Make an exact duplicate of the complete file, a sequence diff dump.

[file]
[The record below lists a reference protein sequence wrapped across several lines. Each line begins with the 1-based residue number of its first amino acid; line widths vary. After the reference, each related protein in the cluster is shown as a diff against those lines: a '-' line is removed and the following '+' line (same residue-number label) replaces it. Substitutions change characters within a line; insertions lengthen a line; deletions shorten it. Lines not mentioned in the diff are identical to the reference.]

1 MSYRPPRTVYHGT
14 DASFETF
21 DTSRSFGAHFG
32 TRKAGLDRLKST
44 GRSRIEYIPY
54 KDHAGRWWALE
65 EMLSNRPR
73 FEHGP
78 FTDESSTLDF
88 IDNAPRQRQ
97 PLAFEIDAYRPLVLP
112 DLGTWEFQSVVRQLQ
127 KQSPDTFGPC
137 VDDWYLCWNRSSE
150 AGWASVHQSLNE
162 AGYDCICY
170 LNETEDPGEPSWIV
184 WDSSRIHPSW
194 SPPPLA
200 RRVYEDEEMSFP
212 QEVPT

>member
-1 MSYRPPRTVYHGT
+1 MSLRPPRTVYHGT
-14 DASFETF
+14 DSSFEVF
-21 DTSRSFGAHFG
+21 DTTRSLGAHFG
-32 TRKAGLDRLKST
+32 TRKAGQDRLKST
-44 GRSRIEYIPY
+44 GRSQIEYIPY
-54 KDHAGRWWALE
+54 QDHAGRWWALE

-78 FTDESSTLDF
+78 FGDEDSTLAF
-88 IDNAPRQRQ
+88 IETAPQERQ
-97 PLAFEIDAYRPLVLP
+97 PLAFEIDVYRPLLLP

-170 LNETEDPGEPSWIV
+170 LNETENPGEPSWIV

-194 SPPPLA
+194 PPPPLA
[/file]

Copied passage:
[The record below lists a reference protein sequence wrapped across several lines. Each line begins with the 1-based residue number of its first amino acid; line widths vary. After the reference, each related protein in the cluster is shown as a diff against those lines: a '-' line is removed and the following '+' line (same residue-number label) replaces it. Substitutions change characters within a line; insertions lengthen a line; deletions shorten it. Lines not mentioned in the diff are identical to the reference.]

1 MSYRPPRTVYHGT
14 DASFETF
21 DTSRSFGAHFG
32 TRKAGLDRLKST
44 GRSRIEYIPY
54 KDHAGRWWALE
65 EMLSNRPR
73 FEHGP
78 FTDESSTLDF
88 IDNAPRQRQ
97 PLAFEIDAYRPLVLP
112 DLGTWEFQSVVRQLQ
127 KQSPDTFGPC
137 VDDWYLCWNRSSE
150 AGWASVHQSLNE
162 AGYDCICY
170 LNETEDPGEPSWIV
184 WDSSRIHPSW
194 SPPPLA
200 RRVYEDEEMSFP
212 QEVPT

>member
-1 MSYRPPRTVYHGT
+1 MSLRPPRTVYHGT
-14 DASFETF
+14 DSSFEVF
-21 DTSRSFGAHFG
+21 DTTRSLGAHFG
-32 TRKAGLDRLKST
+32 TRKAGQDRLKST
-44 GRSRIEYIPY
+44 GRSQIEYIPY
-54 KDHAGRWWALE
+54 QDHAGRWWALE

-78 FTDESSTLDF
+78 FGDEDSTLAF
-88 IDNAPRQRQ
+88 IETAPQERQ
-97 PLAFEIDAYRPLVLP
+97 PLAFEIDVYRPLLLP

-170 LNETEDPGEPSWIV
+170 LNETENPGEPSWIV

-194 SPPPLA
+194 PPPPLA